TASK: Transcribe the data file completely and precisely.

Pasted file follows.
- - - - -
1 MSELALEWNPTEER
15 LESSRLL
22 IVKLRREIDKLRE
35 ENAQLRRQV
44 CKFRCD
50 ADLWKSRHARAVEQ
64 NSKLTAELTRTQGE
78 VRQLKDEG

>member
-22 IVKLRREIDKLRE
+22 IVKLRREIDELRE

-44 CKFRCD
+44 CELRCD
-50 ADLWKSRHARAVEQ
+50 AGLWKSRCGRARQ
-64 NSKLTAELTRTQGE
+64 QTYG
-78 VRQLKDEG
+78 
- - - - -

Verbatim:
1 MSELALEWNPTEER
15 LESSRLL
22 IVKLRREIDKLRE
35 ENAQLRRQV
44 CKFRCD
50 ADLWKSRHARAVEQ
64 NSKLTAELTRTQGE
78 VRQLKDEG

>member
-22 IVKLRREIDKLRE
+22 IVKLRREIDELRE

-44 CKFRCD
+44 CELRCD
-50 ADLWKSRHARAVEQ
+50 AGLWKSRCGRARQ
-64 NSKLTAELTRTQGE
+64 QTYG
-78 VRQLKDEG
+78 